It is precisely 68 years ago today that Franklin Roosevelt died of a cerebral hemorrhage around lunchtime in Warm Springs, Georgia. He had gone to his “Little White House” (which was part of the polio rehabilitation center he had founded there) to recover from the strain of the Yalta Conference with Stalin and Churchill. There are various conspiracy theories about what exactly Roosevelt may have had, and how much he may have known about that before. Personally I have the impression that he probably knew he was very ill well before he died (possibly also before he ran for reelection in 1944), but didn’t want to know, and therefore never acted on this latent knowledge. He was later blamed for not informing his vice-president Truman in more detail about the war and current affairs, especially given that he must have known Truman was likely to have to take over from him. To me that seems more or less logical, assuming that he was indeed in denial. But I don’t of course know for sure whether he was, and my research does not pretend to add any new information about such issues, so it’s really only my own speculation.
The Unfinished Portrait above was being done at the moment Roosevelt died – he was sitting for it, when he suddenly became unwell. During the sitting he must have looked like this. Not well, I’d say. The artist doing the portrait was Elisabeth Shoumatoff, a friend of Roosevelt’s mistress Lucy Mercer Rutherfurd. Both were present at the scene of his death, unlike Eleanor. The Unfinished Portrait is often taken as symbolic for Roosevelt’s unfinished project in the world, and his great unfinished plans for US society. One of those plans was later carried out by Eleanor, who became America’s first Delegate to the United Nations’ General Assembly. To my mind, the head in the Unfinished Portrait seems to float in a huge vacuum. This effect is stronger when you see the actual portrait, because there is much more white around it, and Roosevelt’s head seems comparatively very small. He does not necessarily look like a dying man in the portrait, but I’m very tempted to read all sorts of things into it, of which I doubt they are justifiable. Are you? What do you think?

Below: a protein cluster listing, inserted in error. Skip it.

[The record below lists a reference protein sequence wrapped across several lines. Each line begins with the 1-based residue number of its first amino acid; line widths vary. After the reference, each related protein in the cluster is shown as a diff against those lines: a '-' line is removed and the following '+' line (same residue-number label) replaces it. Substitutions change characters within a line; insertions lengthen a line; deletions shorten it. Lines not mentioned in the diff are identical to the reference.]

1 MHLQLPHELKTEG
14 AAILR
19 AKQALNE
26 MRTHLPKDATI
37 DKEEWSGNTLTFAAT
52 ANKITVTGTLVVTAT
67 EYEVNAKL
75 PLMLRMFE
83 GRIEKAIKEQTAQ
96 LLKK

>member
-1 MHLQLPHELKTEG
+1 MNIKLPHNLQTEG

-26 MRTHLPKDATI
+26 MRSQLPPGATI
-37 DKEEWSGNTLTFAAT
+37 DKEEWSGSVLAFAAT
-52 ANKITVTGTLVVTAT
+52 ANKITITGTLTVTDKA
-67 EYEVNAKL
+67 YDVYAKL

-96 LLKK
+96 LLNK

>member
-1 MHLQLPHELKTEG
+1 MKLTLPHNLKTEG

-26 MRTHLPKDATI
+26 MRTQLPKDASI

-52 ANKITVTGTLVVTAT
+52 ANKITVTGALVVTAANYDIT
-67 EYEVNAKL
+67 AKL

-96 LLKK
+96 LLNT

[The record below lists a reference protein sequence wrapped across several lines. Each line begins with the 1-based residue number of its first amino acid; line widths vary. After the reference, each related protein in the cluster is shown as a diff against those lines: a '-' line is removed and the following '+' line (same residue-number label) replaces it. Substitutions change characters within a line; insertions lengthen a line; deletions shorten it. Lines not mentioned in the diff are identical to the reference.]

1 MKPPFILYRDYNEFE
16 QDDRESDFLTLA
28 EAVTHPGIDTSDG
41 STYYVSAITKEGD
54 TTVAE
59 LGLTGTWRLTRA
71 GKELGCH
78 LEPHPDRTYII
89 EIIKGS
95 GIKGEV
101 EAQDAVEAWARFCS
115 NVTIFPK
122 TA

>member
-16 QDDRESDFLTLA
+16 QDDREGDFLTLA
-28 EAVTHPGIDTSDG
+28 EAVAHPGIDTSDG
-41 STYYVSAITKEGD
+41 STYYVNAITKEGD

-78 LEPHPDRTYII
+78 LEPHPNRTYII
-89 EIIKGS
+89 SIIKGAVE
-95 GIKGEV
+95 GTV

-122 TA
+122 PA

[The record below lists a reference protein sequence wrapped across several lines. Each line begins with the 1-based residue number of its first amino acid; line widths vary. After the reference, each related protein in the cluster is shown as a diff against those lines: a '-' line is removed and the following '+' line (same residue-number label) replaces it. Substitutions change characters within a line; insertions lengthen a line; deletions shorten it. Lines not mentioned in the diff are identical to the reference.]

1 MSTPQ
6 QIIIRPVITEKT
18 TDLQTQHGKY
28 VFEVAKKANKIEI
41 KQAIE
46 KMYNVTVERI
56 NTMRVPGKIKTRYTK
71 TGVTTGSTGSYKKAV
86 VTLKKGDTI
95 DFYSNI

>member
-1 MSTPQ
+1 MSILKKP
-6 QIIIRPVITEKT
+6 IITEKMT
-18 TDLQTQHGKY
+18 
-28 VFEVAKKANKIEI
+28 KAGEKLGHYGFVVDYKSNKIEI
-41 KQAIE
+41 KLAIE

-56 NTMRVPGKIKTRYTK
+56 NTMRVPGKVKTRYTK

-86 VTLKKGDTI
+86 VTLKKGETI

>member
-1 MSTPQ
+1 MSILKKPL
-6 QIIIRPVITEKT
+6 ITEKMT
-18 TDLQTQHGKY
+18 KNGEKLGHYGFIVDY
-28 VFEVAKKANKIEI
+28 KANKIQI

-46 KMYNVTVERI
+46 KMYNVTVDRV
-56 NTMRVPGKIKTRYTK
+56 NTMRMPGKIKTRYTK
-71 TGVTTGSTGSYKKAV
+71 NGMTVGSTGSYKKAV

As for my week: it was fairly good workwise. I didn’t do enough on Monday, despite starting very early in the morning. I was extremely tired and busy doing the wrong things (work-related though they were). But yesterday I did eventually, three days later than planned, finish the final version of my paper (thanks Ann Rigney, Peter Liebregts, and Frans-Willem Korsten for bearing with me!). Since then I’ve been back to my other project for April: rewriting the first five chapters of my thesis. Yesterday I mostly spent time making an inventory of what I still need to do (a lot), and planning when to do it (way too optimistically, so when I’m complaining about this in coming weeks, tell me that I told me so). But early this morning I was suddenly extremely productive and less tired, so who knows.